Why risk launching a whole new TV series when you can build on an existing one?
“Dick Wolf and I were in Chicago for the shooting of the ‘Chicago Fire’ pilot, freezing ... our asses off on this bridge, and Dick was saying, ‘We’ll do a medical show next, and we’ll have three of these on the air in the next three years,’” recalls Peter Jankowski, who now executive produces NBC’s “Chicago Fire,” “Chicago Med” and “Chicago P.D.” “It took four years, though.”
Once upon a time, the notion of three shows on the air under the same brand, taking up an entire night of prime-time broadcast real estate — which the “Chicago” shows do — would have been an extraordinary feat. But in this extended golden era of 500-plus TV series on multiple platforms, the “Chicago” story is really a keeping-up-with-the-Joneses exercise. More and more creators and networks are turning not to original content for new programming but to expanding the universes they already have.
It was 50 years ago that “Star Trek” died.
“Television has allowed shows to tell more nuanced stories than you could tell in a two-hour [feature film],” says “Star Trek: Picard” and “Star Trek: Discovery” (CBS All Access) executive producer Alex Kurtzman. “The world of expanding universes, between Pixar, Marvel, ‘Star Wars,’ DC [Comics] has really enabled people to think more broadly about storytelling than ever before. And thinking about long-term story is a gift, because you get to dig deeper.”
“Star Trek” producers are uniquely familiar with the power of the multiverse; different iterations of the original series’ universe have appeared on screens big and small for more than 50 years. Today, CBS All Access also features the upcoming animated series “Lower Decks,” Nickelodeon has the animated “Prodigy” and there are two more live action shows in “deep development,” says Kurtzman.
Trailer for Season 1 of “Star Trek: Picard” (CBS All Access)
This new kind of spinoff comes with special challenges, which has led to some studios responding by creating a new kind of showrunner. AMC’s “The Walking Dead” universe (which includes the original, “Fear the Walking Dead” and new limited series “The World Beyond”) moved former “TWD” showrunner Scott M. Gimple into a “spoke of the wheel” position as chief content officer for the whole shebang in 2018.
“It’s pretty collaborative,” Gimple says of the dynamic among the shows, which are housed in the same building. “I meet with the showrunners regularly, and there’s a lot of organic conversations there. But we’ve had to finesse things — we don’t want to double up [on story], and it pushes us into finding more original angles.”
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Often, those original angles are birthed from established canon. “Better Call Saul” executive producers Peter Gould and Vince Gilligan (the team behind “Saul” mothership “Breaking Bad”) discovered this when trying to spin “Saul” from “Bad.” (Gilligan also wrote and directed last year’s “El Camino: A Breaking Bad Movie.”)
“There was a throwaway line in ‘Breaking Bad,’ where Saul said as he was about to leave New Mexico, that the best case scenario for him was he’d be running a Cinnabon in a month,” recalls Gould. When “Saul” premiered in 2015, that’s exactly where they placed their protagonist: at a Cinnabon.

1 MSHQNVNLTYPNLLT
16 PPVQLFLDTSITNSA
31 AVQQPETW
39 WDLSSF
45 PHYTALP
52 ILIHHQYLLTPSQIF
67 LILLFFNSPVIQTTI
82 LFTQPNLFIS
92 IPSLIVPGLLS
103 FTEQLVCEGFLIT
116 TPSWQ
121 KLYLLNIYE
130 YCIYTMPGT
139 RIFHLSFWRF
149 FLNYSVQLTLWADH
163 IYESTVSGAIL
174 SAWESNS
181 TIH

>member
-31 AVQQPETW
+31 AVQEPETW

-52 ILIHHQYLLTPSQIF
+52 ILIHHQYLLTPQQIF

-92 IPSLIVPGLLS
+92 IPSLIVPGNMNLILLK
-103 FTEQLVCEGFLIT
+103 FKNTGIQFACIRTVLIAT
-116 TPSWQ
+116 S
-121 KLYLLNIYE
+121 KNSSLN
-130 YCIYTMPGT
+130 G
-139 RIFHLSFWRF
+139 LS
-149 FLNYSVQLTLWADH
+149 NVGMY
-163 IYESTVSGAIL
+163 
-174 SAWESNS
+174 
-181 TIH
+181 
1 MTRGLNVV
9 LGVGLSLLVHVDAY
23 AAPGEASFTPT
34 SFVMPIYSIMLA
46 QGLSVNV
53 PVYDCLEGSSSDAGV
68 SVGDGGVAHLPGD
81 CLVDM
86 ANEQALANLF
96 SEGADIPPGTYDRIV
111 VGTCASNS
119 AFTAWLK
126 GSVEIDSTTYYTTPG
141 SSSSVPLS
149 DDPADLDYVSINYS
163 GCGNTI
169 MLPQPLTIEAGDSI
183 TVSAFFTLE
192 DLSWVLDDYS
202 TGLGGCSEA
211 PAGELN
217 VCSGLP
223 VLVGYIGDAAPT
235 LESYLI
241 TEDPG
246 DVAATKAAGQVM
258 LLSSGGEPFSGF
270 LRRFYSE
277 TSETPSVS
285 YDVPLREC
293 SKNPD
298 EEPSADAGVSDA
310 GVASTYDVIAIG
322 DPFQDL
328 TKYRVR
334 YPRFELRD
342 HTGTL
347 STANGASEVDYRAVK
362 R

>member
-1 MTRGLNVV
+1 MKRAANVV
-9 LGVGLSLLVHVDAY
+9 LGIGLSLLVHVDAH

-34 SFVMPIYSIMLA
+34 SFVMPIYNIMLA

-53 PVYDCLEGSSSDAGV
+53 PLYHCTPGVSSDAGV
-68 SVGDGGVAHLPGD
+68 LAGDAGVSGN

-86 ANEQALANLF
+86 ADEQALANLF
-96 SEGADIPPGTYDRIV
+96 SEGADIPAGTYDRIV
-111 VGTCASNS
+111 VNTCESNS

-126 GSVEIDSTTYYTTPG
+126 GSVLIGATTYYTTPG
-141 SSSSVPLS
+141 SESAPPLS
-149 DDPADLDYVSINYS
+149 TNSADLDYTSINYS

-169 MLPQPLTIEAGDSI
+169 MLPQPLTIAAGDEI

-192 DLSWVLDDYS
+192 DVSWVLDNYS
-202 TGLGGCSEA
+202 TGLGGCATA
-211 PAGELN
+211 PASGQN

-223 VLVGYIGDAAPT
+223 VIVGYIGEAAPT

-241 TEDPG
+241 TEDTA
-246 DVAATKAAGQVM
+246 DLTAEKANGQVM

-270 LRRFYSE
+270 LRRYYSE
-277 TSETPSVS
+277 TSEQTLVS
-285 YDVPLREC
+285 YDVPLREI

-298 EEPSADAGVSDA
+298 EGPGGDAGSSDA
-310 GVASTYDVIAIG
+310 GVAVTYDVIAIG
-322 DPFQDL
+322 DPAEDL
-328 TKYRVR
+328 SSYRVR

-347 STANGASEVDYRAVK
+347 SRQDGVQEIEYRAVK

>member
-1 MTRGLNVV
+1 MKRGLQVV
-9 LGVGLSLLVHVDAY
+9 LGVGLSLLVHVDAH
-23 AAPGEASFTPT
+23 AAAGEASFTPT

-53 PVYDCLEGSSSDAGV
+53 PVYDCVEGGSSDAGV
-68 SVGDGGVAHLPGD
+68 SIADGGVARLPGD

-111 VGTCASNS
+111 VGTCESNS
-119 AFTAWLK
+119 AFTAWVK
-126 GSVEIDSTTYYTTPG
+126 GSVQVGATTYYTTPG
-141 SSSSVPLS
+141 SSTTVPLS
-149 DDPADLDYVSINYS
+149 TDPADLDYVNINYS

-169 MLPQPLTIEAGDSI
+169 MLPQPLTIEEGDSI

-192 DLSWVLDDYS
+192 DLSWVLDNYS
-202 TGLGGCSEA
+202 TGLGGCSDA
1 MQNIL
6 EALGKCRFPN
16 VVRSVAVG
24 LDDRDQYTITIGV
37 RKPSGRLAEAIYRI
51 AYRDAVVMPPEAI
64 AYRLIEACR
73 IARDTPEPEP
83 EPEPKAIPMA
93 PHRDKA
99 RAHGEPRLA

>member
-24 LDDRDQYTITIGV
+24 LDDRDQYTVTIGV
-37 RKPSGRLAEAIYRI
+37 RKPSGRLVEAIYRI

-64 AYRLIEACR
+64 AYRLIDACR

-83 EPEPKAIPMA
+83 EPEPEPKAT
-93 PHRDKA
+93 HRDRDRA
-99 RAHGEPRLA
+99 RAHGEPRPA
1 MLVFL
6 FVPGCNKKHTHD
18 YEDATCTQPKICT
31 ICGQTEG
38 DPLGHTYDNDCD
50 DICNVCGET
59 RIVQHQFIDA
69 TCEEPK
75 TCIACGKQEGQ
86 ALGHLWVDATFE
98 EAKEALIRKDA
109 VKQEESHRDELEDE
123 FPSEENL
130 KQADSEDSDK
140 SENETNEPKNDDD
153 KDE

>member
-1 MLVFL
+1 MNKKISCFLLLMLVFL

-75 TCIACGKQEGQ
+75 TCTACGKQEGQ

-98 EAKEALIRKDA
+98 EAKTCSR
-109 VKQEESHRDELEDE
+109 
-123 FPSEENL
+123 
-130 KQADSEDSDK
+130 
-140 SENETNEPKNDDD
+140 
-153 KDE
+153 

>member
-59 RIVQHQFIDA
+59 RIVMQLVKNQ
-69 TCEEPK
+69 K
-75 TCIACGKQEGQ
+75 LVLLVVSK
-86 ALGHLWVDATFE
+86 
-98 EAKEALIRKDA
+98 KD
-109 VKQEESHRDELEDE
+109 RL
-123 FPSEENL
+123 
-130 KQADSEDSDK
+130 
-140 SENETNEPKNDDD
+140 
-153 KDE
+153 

“The primal question is, ‘What’s in his past that got him here, and what can we use that got him here?’” says Gilligan. “In the writers room, we use this expression: building on bedrock. A universe is going to grow by definition, but I don’t like growing it by adding places and things willy-nilly.”
“Better Call Saul” co-creator Peter Gould discusses the pressure of living up to the legacy of “Breaking Bad” at the Envelope Live.
ABC’s “Grey’s Anatomy” and “Station 19” share adjacent writers rooms, and executive producer Krista Vernoff has a writer on both staffs who keeps her in the loop. So when one show pitches an idea (while characters in “Station” are camping, there’s a bear attack) the other can pick up the thread (the attack victim gets patched up on “Anatomy”).
“Creatively, it’s exciting, because it doubles your world of characters to play with,” says Vernoff.
Still, new spinoffs have to be careful not to trip on their own feet: ABC’s “Ish” universe of “black-ish and “Mixed-ish” (“Grown-ish” is on Freeform) made a discovery once “Mixed-ish” began airing in 2019: “When you have a spinoff like this, you’re giving one of your main character’s backstories,” says showrunner Courtney Lilly. “And it’s like, ‘Wait, they’re doing something that takes away some of our narrative.’ We hadn’t thought about it that much. We’re in communication a lot more now.”
So why are spinoffs supersized now? The answer goes back to the start: With 500-plus shows to choose from, rising above the chaos is more critical than ever.
“It’s really hard to break through the noise and launch a show these days,” says “The Goldbergs” and spinoff “Schooled” executive producer Doug Robinson. “Having a fan base, particularly having ‘Goldbergs’ at 8 and ‘Schooled’ at 8:30, you can expand the universe and ask the audience to stay for another half hour.”
“The people who pay for the shows keep that in mind quite a bit,” says Gimple. “There’s us, the dreamers, the people from the basement who’ve played video games and read comics and want to see all these stories — and then there are the folks who pay for it. Luckily, they’re excited. And we get to take a new journey.”
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